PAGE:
To illustrate this point, a woman may be physically present in Parliament, yet strategically absent and marginalised due to the institution’s male-centric nature. This predicament is not exclusive to politics but echoes across various fields. Women often find themselves compelled to conform to a culture that does not take their needs or perspectives into consideration. Such misalignment can lead to additional stress, often pushing them towards a career change. The mainstream, instead of being a welcoming river of opportunities, can sometimes feel like a turbulent sea of obstacles.  

 

Reflecting on a personal experience, I once spoke to a group of engineers in a venue equipped with a raised plastic carpet, punctuated with small holes for dust removal. These holes, while seemingly innocuous, posed a problem for someone wearing stilettos like myself. As I walked to the podium, my heels became repeatedly ensnared, a challenge that might have deterred a less assured speaker. During my talk, I highlighted this issue, pointing out that even the female engineers had opted for sneakers over heels due to the impractical carpet design. This observation initiated a change, resulting in a more inclusive redesign of the venue, accommodating for all attendees.

 

This instance underscores the necessity for systemic changes not just within the pipeline, which delivers visionary leaders and innovators, but also within the mainstream environment itself. It necessitates cultivating an environment that values and accommodates the contributions of women. This involves reshaping institutions and cultures to be genuinely inclusive, rather than expecting women to adapt to pre-existing moulds.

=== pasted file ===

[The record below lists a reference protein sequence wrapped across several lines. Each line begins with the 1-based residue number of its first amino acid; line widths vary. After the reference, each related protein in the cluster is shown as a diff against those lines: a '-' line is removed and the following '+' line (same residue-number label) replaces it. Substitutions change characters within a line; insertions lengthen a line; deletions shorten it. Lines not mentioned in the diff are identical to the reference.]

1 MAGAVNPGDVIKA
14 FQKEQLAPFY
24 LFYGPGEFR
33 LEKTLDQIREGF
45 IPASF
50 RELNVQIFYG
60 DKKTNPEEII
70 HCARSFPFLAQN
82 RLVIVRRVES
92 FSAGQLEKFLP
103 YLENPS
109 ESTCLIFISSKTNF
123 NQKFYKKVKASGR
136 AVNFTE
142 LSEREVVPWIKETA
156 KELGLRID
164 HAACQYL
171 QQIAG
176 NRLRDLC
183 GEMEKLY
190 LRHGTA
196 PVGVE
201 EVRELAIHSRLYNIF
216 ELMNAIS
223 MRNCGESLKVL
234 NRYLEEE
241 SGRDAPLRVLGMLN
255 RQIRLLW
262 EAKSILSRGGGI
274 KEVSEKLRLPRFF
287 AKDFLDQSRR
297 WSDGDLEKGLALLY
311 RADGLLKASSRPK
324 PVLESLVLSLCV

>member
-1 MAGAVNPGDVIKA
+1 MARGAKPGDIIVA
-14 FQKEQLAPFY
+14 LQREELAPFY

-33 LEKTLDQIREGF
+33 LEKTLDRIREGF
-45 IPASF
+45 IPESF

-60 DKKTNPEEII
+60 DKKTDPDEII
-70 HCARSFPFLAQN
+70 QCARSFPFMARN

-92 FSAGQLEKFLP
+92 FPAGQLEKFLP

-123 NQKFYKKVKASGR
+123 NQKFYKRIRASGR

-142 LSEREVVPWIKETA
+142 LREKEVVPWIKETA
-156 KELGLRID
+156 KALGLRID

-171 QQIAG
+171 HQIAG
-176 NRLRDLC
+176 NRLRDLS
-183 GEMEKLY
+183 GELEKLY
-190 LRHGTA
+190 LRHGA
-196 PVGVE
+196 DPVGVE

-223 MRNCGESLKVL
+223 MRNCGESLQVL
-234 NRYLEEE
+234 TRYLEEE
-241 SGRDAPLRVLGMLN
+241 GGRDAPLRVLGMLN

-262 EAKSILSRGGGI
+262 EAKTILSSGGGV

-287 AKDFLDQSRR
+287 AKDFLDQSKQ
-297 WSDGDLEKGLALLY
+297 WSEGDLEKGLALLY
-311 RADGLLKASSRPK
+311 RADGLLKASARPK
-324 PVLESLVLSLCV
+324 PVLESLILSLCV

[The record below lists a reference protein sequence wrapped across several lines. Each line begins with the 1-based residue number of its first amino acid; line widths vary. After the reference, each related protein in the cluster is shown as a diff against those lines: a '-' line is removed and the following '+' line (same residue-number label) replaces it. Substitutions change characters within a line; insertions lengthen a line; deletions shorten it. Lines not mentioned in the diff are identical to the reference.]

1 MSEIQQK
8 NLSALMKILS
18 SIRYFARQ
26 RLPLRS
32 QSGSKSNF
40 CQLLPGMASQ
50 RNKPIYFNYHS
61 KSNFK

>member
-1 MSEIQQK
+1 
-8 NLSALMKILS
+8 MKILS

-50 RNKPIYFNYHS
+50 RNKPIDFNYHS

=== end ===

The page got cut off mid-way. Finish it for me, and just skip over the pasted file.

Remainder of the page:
Time for a Thorough Clean-Up: Is Patching Enough?

Efforts such as scholarship programmes for girls in STEM and mentorship programmes for women in leadership roles are akin to patches on a corroded pipe. They may temporarily stop the leakage, but do not fix the underlying cause of the damage. Similarly, training initiatives to reduce unconscious bias in the workplace often fail to bring about lasting change. Women still face glass ceilings, earning less than their male counterparts and lacking representation in decision-making roles.

 

Reimagining a New Conduit: How to Get Women into the Workforce and Leadership Positions

The "pipeline" or "conduit" is designed to guide women into decision-making roles, leadership, and sectors like STEM. Yet, despite various interventions like capacity building, mentoring, and affirmative action, the pipeline has failed to sufficiently increase the number of women in these roles. How can this be reimagined?

 

Capacity Building: While this remains a crucial step, perhaps a focus on cultivating leadership skills from a younger age could be more impactful. How about incorporating leadership training as part of school curricula?

 

Mentoring Programmes: Current mentorship initiatives often fail to result in long-term engagement. Could more robust networking systems be the answer? What if these programmes included sponsorship opportunities that went beyond advice and into actual job placement?

 

Affirmative Action: This needs a revamp. Rather than just meeting quotas, organisations could commit to developing the skills of women to prepare them for leadership roles effectively.

 

Decongesting the Mainstream: Ensuring Meaningful Participation

Once women break through the initial barriers, they enter the mainstream of their chosen fields. But the challenges do not end there. Even if they represent a small fraction, their experiences and impact are often limited. Why is this the case?